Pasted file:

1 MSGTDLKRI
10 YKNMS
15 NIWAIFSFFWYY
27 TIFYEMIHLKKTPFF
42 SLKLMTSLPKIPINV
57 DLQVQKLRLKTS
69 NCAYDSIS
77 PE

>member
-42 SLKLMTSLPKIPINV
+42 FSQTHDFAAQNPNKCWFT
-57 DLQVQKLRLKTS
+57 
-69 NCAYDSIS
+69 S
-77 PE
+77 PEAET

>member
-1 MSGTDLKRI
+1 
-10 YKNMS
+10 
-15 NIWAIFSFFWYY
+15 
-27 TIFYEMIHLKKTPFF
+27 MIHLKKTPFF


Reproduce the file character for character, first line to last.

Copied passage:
1 MSGTDLKRI
10 YKNMS
15 NIWAIFSFFWYY
27 TIFYEMIHLKKTPFF
42 SLKLMTSLPKIPINV
57 DLQVQKLRLKTS
69 NCAYDSIS
77 PE

>member
-42 SLKLMTSLPKIPINV
+42 FSQTHDFAAQNPNKCWFT
-57 DLQVQKLRLKTS
+57 
-69 NCAYDSIS
+69 S
-77 PE
+77 PEAET

>member
-1 MSGTDLKRI
+1 
-10 YKNMS
+10 
-15 NIWAIFSFFWYY
+15 
-27 TIFYEMIHLKKTPFF
+27 MIHLKKTPFF